Confidence is most commonly viewed as driven purely by innate ability or personality. While there may be some traits that allow one to be more GENERALLY confident than others, (I’m not an expert in psychology), I think that self-confidence, or lack thereof, is a state of mind. However, I don’t think this mindset is necessarily learned or just happens when telling yourself to become more confident. Confidence in one’s self can be ever changing, and stem from previous experiences that effect our daily behaviors and encounters with new experiences or challenges. This is why we can be more confident on some days or on some things than others, and as we get more experienced, we can become more confident. Because we are always approaching new challenges every day in training, I want this post to shed light on the things we can be mindful of in training to foster self-confidence.
Day in and day out, you put in the physical work, hoping for physical gains. While this training is indeed intended to help our bodies adapt and be more fit, in the grand scheme of things, it’s all work to make you more confident in yourself to perform, whether in a competition, or simply being ready to handle new or more difficult challenge.
Positive thinking, practice, knowledge, and support help can help improve this state of mind. While one may carry a larger importance, I think having a decent helping of each is key.
Positive Thinking: I think a big separator between good and great athletes is having true trust in your abilities and skills. Some are better at this than others, but you have to find the positives in your journey. You can put in all the work in the world, but if you are constantly negative about your performances, the training is a wash. Constantly finding ways to put yourself down, even in the midst of a personal record or a minor accomplishment, never equates to a boost in self-confidence in the long run. If you can’t talk positively during practice, it for sure will not happen on the competition day or when you try to move from a basic skill to a more advanced one.
Practice: I think practice might be the biggest determining factor in improving your self-confidence. It’s your dedicated time to improve upon your physical skills and abilities. When you have weaknesses, you have to put in the practice. You can do all the mental prep in the world, but nothing makes you more confident than actually feeling and performing the skills repeatably. This seems obvious, but I think in CF, many of us don’t do enough to really perfect the skill. We get to a point where we can do a couple reps but aren’t looking deeper into how difficult the skill is in multiple environments like fatigue or stress. Being a perfectionist in practice and being consistent will only boost your confidence in performing a skill in these environments.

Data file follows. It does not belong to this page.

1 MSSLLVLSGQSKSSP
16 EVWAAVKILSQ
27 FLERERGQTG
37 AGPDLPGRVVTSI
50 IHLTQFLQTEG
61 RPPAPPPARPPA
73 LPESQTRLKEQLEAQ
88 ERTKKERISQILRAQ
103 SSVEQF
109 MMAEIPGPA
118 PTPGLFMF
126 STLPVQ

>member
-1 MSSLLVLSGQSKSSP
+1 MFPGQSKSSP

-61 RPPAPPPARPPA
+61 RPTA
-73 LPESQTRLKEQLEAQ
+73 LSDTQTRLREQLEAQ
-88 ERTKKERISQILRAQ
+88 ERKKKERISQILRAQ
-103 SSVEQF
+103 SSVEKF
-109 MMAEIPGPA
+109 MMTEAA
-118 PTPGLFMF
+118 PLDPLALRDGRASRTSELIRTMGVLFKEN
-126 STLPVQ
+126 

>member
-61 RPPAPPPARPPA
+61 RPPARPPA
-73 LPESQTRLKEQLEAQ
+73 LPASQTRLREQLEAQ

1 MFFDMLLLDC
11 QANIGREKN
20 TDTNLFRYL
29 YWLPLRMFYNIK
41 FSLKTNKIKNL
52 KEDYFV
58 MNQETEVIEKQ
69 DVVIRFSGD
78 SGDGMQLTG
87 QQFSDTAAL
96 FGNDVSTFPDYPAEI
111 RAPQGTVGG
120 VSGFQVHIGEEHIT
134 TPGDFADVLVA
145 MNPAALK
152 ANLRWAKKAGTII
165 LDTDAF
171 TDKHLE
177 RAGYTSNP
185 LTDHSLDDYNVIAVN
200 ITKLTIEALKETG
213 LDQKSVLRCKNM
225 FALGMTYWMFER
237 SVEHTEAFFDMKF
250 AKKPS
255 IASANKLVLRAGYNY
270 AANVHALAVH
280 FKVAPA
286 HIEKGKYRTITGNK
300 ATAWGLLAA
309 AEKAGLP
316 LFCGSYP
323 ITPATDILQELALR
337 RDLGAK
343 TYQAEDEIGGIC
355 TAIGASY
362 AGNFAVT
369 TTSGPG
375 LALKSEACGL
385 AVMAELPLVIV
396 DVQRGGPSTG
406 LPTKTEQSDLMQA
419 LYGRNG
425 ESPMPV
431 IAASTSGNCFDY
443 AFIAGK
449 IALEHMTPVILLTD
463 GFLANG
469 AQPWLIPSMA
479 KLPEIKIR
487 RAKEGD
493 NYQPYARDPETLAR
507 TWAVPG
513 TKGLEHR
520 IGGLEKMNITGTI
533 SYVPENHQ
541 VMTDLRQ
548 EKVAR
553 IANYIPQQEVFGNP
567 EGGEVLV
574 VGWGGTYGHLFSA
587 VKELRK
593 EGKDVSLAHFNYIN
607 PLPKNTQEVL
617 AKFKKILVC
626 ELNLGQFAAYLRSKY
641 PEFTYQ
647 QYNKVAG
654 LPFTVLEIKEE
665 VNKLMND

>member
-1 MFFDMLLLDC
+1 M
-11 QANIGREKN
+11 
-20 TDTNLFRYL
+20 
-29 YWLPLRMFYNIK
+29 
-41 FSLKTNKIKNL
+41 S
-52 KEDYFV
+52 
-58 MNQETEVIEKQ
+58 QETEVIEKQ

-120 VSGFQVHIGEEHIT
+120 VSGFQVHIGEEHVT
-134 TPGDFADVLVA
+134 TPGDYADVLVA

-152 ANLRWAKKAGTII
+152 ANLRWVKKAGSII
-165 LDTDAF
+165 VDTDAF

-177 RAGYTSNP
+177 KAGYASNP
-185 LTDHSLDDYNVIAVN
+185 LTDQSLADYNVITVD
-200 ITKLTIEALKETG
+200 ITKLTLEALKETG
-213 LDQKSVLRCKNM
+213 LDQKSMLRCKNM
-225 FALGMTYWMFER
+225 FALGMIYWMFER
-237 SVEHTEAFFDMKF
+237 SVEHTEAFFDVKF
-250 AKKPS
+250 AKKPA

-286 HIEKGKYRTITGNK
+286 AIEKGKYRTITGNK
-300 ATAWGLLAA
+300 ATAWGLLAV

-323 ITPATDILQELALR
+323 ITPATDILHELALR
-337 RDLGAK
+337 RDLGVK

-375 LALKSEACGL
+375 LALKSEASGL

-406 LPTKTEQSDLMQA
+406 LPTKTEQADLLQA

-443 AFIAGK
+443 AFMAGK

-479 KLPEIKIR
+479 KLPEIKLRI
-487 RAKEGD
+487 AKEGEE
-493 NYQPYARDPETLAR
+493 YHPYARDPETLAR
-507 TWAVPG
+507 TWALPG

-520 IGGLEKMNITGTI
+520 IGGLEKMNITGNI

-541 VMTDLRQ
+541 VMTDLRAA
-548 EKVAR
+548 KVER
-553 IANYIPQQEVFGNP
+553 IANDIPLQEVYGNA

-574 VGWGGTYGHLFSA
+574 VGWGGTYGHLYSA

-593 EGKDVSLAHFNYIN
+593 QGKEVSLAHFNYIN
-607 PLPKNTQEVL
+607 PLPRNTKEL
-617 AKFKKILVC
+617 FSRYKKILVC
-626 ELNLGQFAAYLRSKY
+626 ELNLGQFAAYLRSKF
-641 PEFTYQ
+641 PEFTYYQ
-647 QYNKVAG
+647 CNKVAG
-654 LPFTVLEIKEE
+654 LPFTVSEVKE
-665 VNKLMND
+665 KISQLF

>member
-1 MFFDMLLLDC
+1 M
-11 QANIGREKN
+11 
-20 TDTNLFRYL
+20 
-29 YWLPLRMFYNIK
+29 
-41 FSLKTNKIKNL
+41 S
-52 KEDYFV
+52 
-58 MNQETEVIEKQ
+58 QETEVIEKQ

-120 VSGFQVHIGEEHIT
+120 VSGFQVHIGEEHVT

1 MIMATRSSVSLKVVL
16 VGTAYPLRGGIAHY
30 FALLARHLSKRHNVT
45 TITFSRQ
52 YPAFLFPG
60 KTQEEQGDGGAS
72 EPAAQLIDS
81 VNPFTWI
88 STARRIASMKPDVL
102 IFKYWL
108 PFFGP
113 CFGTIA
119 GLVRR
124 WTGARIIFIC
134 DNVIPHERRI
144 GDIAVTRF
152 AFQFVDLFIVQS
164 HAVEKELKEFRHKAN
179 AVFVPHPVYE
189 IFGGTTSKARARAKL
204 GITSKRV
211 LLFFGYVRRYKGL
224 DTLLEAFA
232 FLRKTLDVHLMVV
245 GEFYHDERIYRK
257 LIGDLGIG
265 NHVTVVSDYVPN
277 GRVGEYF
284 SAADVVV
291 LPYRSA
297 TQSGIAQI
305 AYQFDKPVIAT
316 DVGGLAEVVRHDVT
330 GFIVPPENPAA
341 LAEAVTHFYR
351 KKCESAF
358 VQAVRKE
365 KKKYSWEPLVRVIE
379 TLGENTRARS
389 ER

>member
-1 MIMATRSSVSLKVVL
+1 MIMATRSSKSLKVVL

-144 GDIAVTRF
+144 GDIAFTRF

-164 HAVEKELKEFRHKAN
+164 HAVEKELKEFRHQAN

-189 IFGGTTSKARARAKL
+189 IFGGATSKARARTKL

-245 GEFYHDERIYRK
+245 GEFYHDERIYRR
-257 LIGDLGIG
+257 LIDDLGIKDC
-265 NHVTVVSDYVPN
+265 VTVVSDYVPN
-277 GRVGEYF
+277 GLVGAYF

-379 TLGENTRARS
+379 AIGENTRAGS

Knowledge: I think we’ve hit this on the head a lot with posts on mindful training. Yes, being smart does improve your self-confidence! Knowing the right plan when you attack competition or knew challenges allows you to perform without hesitation or second guessing. You can be confident in giving a full effort based upon your smarts. Having a greater understanding of training principles like heart rate control, breathing, pacing allows you to train properly and get the most out of each intended session. Knowledge and an understanding of your limits and abilities is also important. You are what you repeatedly do and you need to be smart and level headed when you attempt harder challenges or when in competition. You should have realistic expectations on the task based upon your previous or more recent experience with the skills.
Support: While this sounds mushy, confidence is largely dependent by external support. I’ve seen the effect certain coaches, parents, and peers have on one’s lasting self-confidence. While some may need more than others, external support is always a positive and when times are tough, you should always feel comfortable talking with a coach, family member, or friend about it. Training and physical fitness should be a lifestyle. When you have a supportive group around you who always giving you reassurance that you can do it when you might not think so, maintaining self-confidence is much easier.